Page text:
The Arc of Massachusetts plays a leadership role in advocating on both the state and federal levels to obtain services and supports for people of all ages with autism, cerebral palsy, Down syndrome and other intellectual and developmental disabilities (I/DD). This includes ensuring that elected leaders and public officials understand the needs of our constituents, advancing progressive regulations or policies, and working with the judicial system if needed. We encourage families and individuals to advocate for their personal goals.
Education, Trainings, and Webinars
The Arc provides a range of webinars and outreach sessions to assist families in their caregiving role and to educate them about resources that are available. We provide self-advocates, parents, educators, and other professionals the tools they need to assure positive transitions from school to adulthood, so they can be fully included in the community with access to housing, employment, and recreation. Our work with the Massachusetts Alliance for 21st Century Policy, including the Massachusetts Developmental Disabilities Council, involves both education and empowerment.
Operation House Call
Operation House Call (OHC) teaches new medical professionals essential skills to enhance the health care of persons with I/DD. Families, parents, and individual self-advocates serve as educators in a health care field that seldom focuses on more than making a diagnosis. It is a rare and important training opportunity for students at Boston University School of Medicine, Tufts Medical School, University of Massachusetts Medical School, Simmons College School of Health Sciences, and Yale University School of Nursing. Through OHC, students begin to build confidence and interest in working with individuals with I/DD and their families.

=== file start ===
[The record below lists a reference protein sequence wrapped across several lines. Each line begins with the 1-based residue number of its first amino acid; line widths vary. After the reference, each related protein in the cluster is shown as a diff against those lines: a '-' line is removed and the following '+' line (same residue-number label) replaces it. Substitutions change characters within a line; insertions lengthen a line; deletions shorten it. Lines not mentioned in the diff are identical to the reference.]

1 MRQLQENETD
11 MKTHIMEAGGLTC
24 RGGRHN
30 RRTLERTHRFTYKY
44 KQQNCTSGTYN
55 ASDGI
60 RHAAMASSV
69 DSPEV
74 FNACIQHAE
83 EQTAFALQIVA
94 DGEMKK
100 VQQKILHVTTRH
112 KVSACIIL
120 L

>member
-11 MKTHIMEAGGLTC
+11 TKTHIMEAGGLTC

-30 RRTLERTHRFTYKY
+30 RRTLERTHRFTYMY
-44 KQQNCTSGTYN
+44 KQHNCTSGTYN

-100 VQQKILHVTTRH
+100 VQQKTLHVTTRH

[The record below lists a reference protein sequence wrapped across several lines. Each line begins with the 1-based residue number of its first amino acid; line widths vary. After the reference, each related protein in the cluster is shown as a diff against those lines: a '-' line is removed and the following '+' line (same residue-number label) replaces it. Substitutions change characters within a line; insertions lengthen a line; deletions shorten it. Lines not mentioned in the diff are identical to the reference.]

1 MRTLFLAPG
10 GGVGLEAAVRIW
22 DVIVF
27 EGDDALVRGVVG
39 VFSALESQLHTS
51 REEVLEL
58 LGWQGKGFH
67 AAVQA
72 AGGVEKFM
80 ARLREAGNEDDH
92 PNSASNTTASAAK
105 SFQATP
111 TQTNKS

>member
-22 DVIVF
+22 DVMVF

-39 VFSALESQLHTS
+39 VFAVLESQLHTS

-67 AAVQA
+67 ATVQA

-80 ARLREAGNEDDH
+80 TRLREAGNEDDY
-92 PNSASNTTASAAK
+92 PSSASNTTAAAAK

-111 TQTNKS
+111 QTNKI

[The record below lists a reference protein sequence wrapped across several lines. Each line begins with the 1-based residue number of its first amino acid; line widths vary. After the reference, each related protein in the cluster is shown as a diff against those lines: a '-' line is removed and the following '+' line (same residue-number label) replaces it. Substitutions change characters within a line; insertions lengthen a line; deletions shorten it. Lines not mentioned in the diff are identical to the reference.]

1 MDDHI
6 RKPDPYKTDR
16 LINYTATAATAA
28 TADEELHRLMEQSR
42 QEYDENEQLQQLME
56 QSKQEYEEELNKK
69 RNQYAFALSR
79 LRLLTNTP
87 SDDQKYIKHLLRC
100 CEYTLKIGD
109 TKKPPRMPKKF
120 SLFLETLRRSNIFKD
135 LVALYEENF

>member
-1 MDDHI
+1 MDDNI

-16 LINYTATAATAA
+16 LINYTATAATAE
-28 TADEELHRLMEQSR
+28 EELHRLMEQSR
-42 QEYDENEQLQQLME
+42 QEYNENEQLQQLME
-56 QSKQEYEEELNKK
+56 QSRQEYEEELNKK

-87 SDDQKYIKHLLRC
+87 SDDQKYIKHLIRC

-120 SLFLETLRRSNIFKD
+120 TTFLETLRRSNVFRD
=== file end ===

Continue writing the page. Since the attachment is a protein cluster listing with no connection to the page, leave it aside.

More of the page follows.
SUPPORTbrokers assists persons with disabilities achieve their vision. We accomplish this through planning, education, and advocacy. Consumers or families hire a support broker to help them find appropriate services and supports to thrive in their community. Brokers can help consumers find transportation, a place to live, someone to help them with daily living skills, a job counselor, and other linkages. They also can facilitate and create a person-centered plan and help consumers apply for Social Security or health insurance, among other benefits.
Pathways to Friendship (Widening the Circle)
Widening the Circle explores the benefits of relationships between people with and without disabilities and provides information on engaging in and sustaining those relationships. Building friendships can be especially challenging to people who have disabilities, whose relationships are often limited to family, paid staff, and others with disabilities. All people benefit from a diversity of relationships.
Governor Healey Proclaims March 2023 As Intellectual and Developmental Disabilities Awareness Month
Leo’s Letter: Celebrating the Community at the 45th Annual Legislative Reception
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